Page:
And now for a much lighter poem, which has little sombre moments. It's from the hand of A.E. Housman (1859-1936). He was professor of Classics at University College London and later at Cambridge and always said that his true vocation was in classical studies and treated poetry as a secondary activity. He never spoke about his poetry in public until 1933 when he gave a lecture, "The Name and Nature of Poetry", in which he argued that poetry should appeal to emotions rather than intellect.

Tell me not here, it needs not saying

Tell me not here, it needs not saying,

What tune the enchantress plays

In aftermaths of soft September

Or under blanching mays,

For she and I were long acquainted

And I knew all her ways.


On russet floors, by waters idle,

The pine lets fall its cone;

The cuckoo shouts all day at nothing

In leafy dells alone;

And traveller's joy beguiles in autumn

Hearts that have lost their own.


On acres of the seeded grasses

The changing burnish heaves;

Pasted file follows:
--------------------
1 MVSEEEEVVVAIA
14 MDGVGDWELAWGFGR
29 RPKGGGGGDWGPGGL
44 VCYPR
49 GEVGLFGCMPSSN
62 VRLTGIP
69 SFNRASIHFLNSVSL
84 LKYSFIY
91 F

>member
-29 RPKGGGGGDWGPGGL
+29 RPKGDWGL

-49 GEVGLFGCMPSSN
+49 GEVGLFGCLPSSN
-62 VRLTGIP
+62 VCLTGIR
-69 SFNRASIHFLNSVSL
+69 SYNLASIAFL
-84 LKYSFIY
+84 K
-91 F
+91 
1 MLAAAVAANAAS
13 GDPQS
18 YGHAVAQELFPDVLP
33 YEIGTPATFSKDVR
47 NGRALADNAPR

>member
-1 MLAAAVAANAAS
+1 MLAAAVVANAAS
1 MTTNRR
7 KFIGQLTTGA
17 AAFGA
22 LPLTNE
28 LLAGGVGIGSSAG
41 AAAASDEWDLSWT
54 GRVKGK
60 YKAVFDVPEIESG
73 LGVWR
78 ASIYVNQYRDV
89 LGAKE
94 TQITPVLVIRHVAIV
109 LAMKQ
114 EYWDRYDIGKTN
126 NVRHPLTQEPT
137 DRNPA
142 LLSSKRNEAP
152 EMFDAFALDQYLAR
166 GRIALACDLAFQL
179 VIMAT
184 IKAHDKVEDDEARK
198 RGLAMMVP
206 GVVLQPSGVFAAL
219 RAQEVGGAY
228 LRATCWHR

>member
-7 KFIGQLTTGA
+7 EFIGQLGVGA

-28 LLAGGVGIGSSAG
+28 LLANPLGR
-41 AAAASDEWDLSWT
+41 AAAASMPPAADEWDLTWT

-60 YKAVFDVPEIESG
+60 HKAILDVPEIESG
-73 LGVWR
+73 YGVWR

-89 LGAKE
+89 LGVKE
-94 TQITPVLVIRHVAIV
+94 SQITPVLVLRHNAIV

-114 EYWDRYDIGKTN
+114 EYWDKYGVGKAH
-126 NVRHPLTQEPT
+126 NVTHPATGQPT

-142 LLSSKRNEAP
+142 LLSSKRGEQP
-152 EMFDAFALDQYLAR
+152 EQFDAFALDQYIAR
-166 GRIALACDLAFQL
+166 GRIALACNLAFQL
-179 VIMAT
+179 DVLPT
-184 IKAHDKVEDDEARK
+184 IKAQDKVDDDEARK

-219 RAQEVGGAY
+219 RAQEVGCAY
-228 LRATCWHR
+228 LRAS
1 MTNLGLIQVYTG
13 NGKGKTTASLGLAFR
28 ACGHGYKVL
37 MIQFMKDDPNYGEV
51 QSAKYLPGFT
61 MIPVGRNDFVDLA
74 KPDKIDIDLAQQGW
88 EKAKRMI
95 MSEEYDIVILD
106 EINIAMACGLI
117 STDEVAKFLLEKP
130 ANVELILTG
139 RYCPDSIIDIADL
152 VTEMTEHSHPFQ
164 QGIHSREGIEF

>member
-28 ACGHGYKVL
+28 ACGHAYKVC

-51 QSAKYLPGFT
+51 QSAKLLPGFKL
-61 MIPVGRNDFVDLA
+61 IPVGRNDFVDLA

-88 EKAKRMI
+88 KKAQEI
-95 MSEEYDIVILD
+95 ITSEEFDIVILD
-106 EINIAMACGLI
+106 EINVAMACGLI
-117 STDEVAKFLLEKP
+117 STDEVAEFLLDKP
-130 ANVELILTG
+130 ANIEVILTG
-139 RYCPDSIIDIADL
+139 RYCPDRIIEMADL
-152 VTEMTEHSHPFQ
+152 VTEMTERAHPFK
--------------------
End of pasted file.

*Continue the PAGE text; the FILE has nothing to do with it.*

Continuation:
Or marshalled under moons of harvest

Stand still all night the sheaves;

Or beeches strip in storms for winter

And stain the wind with leaves.

Possess, as I possessed a season,

The countries I resign,

Where over elmy plains the highway

Would mount the hills and shine,

And full of shade the pillared forest

Would murmur and be mine.


For nature, heartless, witless nature,

Will neither care nor know

What stranger's feet may find the meadow

And trespass there and go,

Nor ask amid the dews of morning

If they are mine or no.

What strikes me here is how indifferent nature is to human emotions.  Those of us who were taught English long ago in the old school as it were, are very accustomed to the idea created and popularised by the Victorian art and social critic, John Ruskin (1819-1900) namely "pathetic fallacy," that nature was in sympathy with the poet's or writer's emotions.  Here in this poem we have the idea of how indifferent nature is, how deaf and unfeeling, given that, obviously, it is totally unconscious even if animate in varying degrees.  Nietzsche has a similar view of nature, but I have forgotten his exact quote and am too lazy to find it.  I will look for it again, as that pursuit will lead me way off track.

Dover Beach

The sea is calm to-night.
The tide is full, the moon lies fair
Upon the straits; on the French coast the light
Gleams and is gone; the cliffs of England stand;
Glimmering and vast, out in the tranquil bay.
Come to the window, sweet is the night-air!